|The New Duotrope|
What does that mean?
As it turns out, for nonsubscribers losing access to “most of” Duotrope’s features really means losing access to “pretty much all of” Duotrope’s features. Here’s what you lost if you didn’t sign up for a subscription:
- Search: You can no longer search for a title by name on Duotrope, or search for market listings based on criteria.
- Market Listings Index: That full list of thousands of market listings? That’s gone, too.
- Calendar: If you were hoping to still be able to see the calendar of upcoming themes and deadlines for free, sorry—that’s out, too.
- Interviews: Unpaid users can no longer see interviews with the editors of the journals to which they might submit.
- Full Market Listings: These listings included descriptions of the journals, submission requirements, response statistics, and data on other journals users submitted to who submitted or were accepted to a particular market.
- Submission Tracker: This is a biggie for a lot of writers who used Duotrope in the past. If you didn’t export your data by December 31, 2012, you lost access to any tracking data for outstanding submissions until such time as you sign up for a subscription.
- Weekly Newsletter: The weekly version of the Duotrope newsletter included a lot of information, including new and updated market listings, listings that recently closed to submissions or were considered defunct, new contests, and more.
- General market listings. If you have a direct link to a market listing (i.e. via a Google search, or a link shared by Duotrope on Twitter), you will still be able to see that market’s listing minus the statistical data.
- Duotrope’s Twitter feed. Anyone can still see updates on new market listings, calls for submissions, and markets that are re-opened to submissions via Duotrope’s Twitter feed postings.
- A monthly newsletter. Instead of receiving a weekly newsletter with up-to-date information, nonpaid users can expect a monthly newsletter with the “number of new markets added” (note that it doesn’t say it will tell you the names of new markets), “number of recent openings and closings” (again, apparently no names), and the “number of new submission reports received” (which, frankly, seems a little pointless). The monthly newsletter will also include the names of “three recently added listings.”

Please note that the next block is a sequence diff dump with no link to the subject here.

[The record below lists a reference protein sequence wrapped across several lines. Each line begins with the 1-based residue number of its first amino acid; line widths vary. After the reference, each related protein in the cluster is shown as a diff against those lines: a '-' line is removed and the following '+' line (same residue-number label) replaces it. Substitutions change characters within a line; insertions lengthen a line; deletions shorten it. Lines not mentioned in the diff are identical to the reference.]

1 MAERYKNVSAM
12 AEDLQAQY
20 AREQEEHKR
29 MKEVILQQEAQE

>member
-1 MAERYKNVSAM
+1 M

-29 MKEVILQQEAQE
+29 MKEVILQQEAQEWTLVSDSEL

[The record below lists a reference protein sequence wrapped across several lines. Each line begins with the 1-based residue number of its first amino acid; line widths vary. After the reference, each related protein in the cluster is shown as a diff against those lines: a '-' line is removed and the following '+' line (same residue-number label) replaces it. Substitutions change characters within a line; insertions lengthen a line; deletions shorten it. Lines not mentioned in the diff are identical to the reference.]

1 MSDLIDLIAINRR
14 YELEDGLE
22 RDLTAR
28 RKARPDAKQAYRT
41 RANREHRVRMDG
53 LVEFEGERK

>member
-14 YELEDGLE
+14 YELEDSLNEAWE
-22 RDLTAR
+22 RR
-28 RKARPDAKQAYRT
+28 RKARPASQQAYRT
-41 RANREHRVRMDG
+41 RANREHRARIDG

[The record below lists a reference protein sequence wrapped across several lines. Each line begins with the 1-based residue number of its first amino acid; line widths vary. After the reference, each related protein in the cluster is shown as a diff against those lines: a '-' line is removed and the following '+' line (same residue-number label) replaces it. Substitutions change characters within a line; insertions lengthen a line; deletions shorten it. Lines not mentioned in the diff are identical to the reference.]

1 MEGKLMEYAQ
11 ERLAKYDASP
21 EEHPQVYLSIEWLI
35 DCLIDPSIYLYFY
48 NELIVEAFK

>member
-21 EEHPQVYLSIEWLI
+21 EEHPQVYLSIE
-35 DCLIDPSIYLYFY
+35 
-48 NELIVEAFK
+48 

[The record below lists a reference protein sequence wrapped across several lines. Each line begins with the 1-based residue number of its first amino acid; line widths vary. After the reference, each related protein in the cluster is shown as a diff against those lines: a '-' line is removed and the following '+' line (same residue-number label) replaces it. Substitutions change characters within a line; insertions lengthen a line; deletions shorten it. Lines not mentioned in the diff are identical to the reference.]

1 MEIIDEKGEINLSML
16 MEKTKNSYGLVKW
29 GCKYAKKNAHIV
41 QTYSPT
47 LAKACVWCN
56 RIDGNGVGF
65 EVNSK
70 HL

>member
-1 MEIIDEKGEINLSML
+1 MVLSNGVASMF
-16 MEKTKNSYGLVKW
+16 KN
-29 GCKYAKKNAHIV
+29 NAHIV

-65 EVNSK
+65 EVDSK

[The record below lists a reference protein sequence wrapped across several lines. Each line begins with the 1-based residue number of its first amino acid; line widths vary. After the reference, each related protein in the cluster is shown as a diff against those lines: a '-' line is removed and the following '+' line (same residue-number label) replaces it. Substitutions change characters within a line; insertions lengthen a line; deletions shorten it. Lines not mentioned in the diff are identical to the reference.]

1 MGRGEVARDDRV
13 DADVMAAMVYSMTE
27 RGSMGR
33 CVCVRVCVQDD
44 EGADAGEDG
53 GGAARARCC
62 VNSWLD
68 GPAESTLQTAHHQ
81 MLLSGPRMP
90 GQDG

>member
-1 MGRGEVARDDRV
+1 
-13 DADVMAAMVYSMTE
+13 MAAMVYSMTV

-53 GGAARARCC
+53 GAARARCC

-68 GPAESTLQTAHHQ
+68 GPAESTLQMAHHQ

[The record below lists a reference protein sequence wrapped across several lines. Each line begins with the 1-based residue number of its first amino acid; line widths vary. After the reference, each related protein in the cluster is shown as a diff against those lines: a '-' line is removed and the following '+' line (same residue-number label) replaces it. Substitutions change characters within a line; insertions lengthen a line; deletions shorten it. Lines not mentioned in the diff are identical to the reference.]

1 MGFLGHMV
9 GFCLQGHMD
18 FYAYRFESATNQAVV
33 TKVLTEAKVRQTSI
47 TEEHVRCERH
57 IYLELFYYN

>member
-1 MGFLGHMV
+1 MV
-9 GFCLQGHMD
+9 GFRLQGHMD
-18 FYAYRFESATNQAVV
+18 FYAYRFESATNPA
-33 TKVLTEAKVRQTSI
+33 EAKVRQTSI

A lot of writers, following the announcement of the paid-service only Duotrope, have debated whether or not the services are still worth anything, or if it is worth the investment. Here’s a little cost breakdown to give you an idea of just what Duotrope costs:
At $5/month, you’re paying about $0.17 a day (in a 30-day month). For a year, you pay $60 at the monthly rate.
For the yearly $50/year rate, you’re saving about $0.83 a month from the $5 monthly rate, and paying about $0.14 a day (calculated at 365 days per year).
Now, $50/year doesn’t seem like much in the long run, particularly compared to the price of other things we buy every day (i.e. according to the Huffington Post the average American spent approximately $1,000 a year on coffee and $2,000 a year on lunch in 2011, and those numbers went up, not down, in 2012). Even the monthly rate doesn’t seem so bad if you, like I, order takeout at least once a month; $5 for 30 days is nothing compared to the $35 average I spend on a single meal that might last two days.
But then you might compare the fee to what you’d pay for other writerly services, like a subscription to a magazine or a service like Writer’s Market. Using Writer’s Market as an example, here’s the cost difference:
Writer’s Market: $39.99/year
Writer’s Market: $5.99/month
Duotrope: $30/6 months (at $5/month)
Writer’s Market: $24.99/6 months (flat rate)
Duotrope: 4,589 market listings (total—fiction, poetry, creative nonfiction including contests, publishers, print and online publications, etc.; as of 1/6/2013)
Writer’s Market: over 9,000 market listings (total—fiction, poetry, creative nonfiction including “book publishers, literary agents, online publications, contests, conferences and more”; as of 1/6/2013)
Using this collection of data, it becomes a little bit harder to say whether or not Duotrope is “worth it.” Overall, Duotrope costs more if you go for a yearly subscription, but could be a little less if you only use Duotrope a few months a year. Writer’s Market offers a comparative sample of a market listing on their “Learn More” page; while WM and Duotrope’s market listings are comparable, Duotrope does offer more in terms of stats compared to many other online publication databases (much more compared to sites like Poets & Writers, slightly more compared to sites like Writer's Market). And with a number of free services out there, it becomes even harder ... although it is also worth mentioning that none of the free services themselves offer the total package of Duotrope. The major question writers need to ask themselves is whether or not the cost of Duotrope's subscription is comparable or worthwhile compared to the "cost" of losing Duotrope's services.
What do you think?
For those of you who have used Duotrope in the past or were just introduced to Duotrope, have you paid, or will you pay, for a subscription? If so, why, and which plan did/will you choose? If not, why not? What services have you used, or will you use, if you don’t (or won’t) use Duotrope? Share your thoughts, gripes, praises, and resources in the comments below!
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